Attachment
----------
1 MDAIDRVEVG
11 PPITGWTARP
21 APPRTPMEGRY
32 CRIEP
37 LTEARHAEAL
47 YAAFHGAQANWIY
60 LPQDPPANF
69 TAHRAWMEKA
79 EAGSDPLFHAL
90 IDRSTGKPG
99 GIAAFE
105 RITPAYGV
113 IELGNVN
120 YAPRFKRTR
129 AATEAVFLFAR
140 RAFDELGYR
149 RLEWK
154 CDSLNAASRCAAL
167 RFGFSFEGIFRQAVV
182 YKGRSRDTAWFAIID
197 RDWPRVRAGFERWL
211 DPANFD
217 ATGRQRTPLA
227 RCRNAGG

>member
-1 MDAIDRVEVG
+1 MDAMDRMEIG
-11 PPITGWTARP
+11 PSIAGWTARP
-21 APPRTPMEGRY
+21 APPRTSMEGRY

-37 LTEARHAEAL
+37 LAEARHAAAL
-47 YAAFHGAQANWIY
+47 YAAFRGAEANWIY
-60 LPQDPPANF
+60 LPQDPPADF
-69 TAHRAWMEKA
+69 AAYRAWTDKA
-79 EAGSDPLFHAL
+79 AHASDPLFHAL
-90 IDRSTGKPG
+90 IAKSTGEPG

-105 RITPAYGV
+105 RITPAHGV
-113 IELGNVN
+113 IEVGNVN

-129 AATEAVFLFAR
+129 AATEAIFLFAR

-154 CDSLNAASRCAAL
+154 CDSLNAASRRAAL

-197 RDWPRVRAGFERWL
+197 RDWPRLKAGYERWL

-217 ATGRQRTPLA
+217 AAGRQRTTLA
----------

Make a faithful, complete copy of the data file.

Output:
1 MDAIDRVEVG
11 PPITGWTARP
21 APPRTPMEGRY
32 CRIEP
37 LTEARHAEAL
47 YAAFHGAQANWIY
60 LPQDPPANF
69 TAHRAWMEKA
79 EAGSDPLFHAL
90 IDRSTGKPG
99 GIAAFE
105 RITPAYGV
113 IELGNVN
120 YAPRFKRTR
129 AATEAVFLFAR
140 RAFDELGYR
149 RLEWK
154 CDSLNAASRCAAL
167 RFGFSFEGIFRQAVV
182 YKGRSRDTAWFAIID
197 RDWPRVRAGFERWL
211 DPANFD
217 ATGRQRTPLA
227 RCRNAGG

>member
-1 MDAIDRVEVG
+1 MDAMDRMEIG
-11 PPITGWTARP
+11 PSIAGWTARP
-21 APPRTPMEGRY
+21 APPRTSMEGRY

-37 LTEARHAEAL
+37 LAEARHAAAL
-47 YAAFHGAQANWIY
+47 YAAFRGAEANWIY
-60 LPQDPPANF
+60 LPQDPPADF
-69 TAHRAWMEKA
+69 AAYRAWTDKA
-79 EAGSDPLFHAL
+79 AHASDPLFHAL
-90 IDRSTGKPG
+90 IAKSTGEPG

-105 RITPAYGV
+105 RITPAHGV
-113 IELGNVN
+113 IEVGNVN

-129 AATEAVFLFAR
+129 AATEAIFLFAR

-154 CDSLNAASRCAAL
+154 CDSLNAASRRAAL

-197 RDWPRVRAGFERWL
+197 RDWPRLKAGYERWL

-217 ATGRQRTPLA
+217 AAGRQRTTLA